Finally Holtzman fears that genetic tests might set off a new drive for eugenics, which he defines as “any effort to interfere with individuals’ procreative choices to attain a societal goal.” He reminds us of Nazi Germany, where geneticists, anthropologists, and psychiatrists conspired to cleanse the German race of “inferior” types whose condition they regarded, often incorrectly, as hereditary. These included people with subnormal intelligence, schizophrenics, manic depressives (like Virginia Woolf), epileptics (like Fyodor Dostoevsky), and severe alcoholics (like Ernest Hemingway). At first such people were sterilized, but later they were killed. In the early Twenties, the Englishwoman Marie Stopes founded the Society for Constructive Birth Control and Racial Progress in order to stem the breeding of the lower classes, for fear that they might overwhelm their betters.2

Holtzman conjures up the nightmare of the state imposing eugenic birth control on its citizens. I am haunted by the opposite nightmare, a democracy so scared of science that it may accede to the shrill demands and intimidation by those who want termination of pregnancies to be banned together with genetics and all its works. Just as Lysenko gained the ear of Stalin and had Mendelian genetics proscribed in the Soviet Union, so American creationists and others may inveigle the President to appoint Supreme Court judges who will let them have their way, or else they may intimidate businesses, schools, hospitals, and physicians, without the courts, Congress, and state legislatures daring to take firm action against them.

Holtzman’s concerns about the possible abuses of genetic screening and prenatal diagnosis have led him to underemphasize their great potential for the prevention of severe suffering. He reports that siblings of children with autosomal recessive diseases who have one chance in two of being carriers themselves are eager to use prenatal diagnosis when they begin families of their own. Clearly, their eagerness springs from their firsthand experience of the kind of suffering that Falkman described so vividly in her case histories of cystic fibrosis children. A social worker among families with children who suffer from sickle-cell anemia has told me similar tales. Children with cystic fibrosis or sickle-cell anemia are at least mentally normal, but children with other inherited diseases can be crippled both mentally and physically.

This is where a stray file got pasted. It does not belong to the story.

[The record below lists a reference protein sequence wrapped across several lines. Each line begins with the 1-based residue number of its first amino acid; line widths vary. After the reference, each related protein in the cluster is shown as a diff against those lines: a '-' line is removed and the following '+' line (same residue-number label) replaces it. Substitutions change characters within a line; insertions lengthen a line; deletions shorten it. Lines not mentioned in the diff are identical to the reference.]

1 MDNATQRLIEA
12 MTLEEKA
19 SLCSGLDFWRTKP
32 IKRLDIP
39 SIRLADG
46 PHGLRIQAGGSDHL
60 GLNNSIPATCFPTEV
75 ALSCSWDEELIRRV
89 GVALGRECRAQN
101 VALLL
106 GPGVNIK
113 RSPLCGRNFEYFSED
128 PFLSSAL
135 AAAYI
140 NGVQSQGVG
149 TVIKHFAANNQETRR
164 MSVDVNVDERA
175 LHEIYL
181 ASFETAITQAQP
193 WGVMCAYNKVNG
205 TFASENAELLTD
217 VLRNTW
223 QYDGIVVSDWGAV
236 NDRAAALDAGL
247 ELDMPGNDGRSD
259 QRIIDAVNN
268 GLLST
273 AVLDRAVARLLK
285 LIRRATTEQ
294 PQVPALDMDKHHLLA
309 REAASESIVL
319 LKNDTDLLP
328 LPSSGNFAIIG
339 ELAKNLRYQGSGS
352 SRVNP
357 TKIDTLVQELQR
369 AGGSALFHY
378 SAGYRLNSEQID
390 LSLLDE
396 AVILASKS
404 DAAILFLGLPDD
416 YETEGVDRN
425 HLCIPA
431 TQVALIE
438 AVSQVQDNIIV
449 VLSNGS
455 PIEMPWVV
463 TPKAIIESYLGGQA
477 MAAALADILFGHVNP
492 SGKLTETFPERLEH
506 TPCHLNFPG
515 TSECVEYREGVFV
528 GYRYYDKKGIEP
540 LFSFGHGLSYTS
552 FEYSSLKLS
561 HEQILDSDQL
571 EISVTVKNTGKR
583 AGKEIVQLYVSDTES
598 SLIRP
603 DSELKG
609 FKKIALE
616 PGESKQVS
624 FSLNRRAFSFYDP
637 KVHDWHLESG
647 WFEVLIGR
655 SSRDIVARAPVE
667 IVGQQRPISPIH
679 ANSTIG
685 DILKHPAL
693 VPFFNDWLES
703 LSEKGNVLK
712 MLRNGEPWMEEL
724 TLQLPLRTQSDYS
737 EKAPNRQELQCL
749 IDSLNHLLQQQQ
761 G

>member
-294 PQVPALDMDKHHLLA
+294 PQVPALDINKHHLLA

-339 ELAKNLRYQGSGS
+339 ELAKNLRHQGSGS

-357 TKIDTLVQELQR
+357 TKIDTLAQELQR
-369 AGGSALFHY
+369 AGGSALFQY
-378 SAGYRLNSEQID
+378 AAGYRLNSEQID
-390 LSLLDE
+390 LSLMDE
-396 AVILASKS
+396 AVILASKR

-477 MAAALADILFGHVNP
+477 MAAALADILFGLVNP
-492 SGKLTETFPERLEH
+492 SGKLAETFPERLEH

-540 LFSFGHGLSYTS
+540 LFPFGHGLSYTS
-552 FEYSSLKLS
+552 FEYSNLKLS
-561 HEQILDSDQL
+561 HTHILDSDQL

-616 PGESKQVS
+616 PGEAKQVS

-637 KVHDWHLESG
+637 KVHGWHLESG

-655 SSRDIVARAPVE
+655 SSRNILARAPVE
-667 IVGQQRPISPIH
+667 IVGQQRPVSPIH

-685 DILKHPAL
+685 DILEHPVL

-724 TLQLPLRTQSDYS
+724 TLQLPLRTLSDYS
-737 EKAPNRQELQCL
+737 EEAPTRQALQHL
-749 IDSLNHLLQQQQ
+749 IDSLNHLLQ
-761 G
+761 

In thalessemic children, the blood does not carry enough oxygen from their lungs to the brain, muscles, and other organs. This disease is common in Mediterranean countries and in the Far East, especially Thailand.

Bernadette Modell is a London pediatrician who observed the distress thalassemic children caused to Cypriot families. With the help of expert colleagues she organized prenatal diagnosis at University College Hospital, London. Her clinic was soon beleaguered by pregnant Cypriot women, and her work proved so successful that Mediterranean doctors came to be trained so that they could introduce prenatal diagnosis in their own countries. By 1983 such diagnosis has reduced the number of thalassemic children born annually in Cyprus from 70 to 2, in Greece from 300 to 150, in Sardinia from 70 to 30, and in the Italian city of Ferrara from 25 to 0. In Italy as a whole the number has dropped by 60 percent.3 It is interesting that the Pope has had little influence on the procreative choices of these predominantly Catholic women. Statistics of the World Health Organization confirm this by showing that two Catholic countries, Italy and France, are also the ones where the greatest proportion of women exercise birth control.4

Holtzman argues that the churches, the political parties, the state, and the law courts should let parents decide whether they want prenatal diagnosis and allow them to take the responsibility for termination of pregnancy after making an informed choice. The strongest argument in favor of such a policy comes from the observation that couples who have had one thalassemic child and then do not resort to prenatal diagnosis do not risk having more children, while couples who do make use of it tend to have more and healthy ones. Statistics show that Cypriot couples who have had one thalassemic child and do not resort to prenatal diagnosis have had only one healthy child per forty-seven years of marriage (averaged over many couples over, say, ten years), while those who do have had one healthy child per 4.6 years of marriage.5 Prenatal diagnosis is a recipe for life, not death.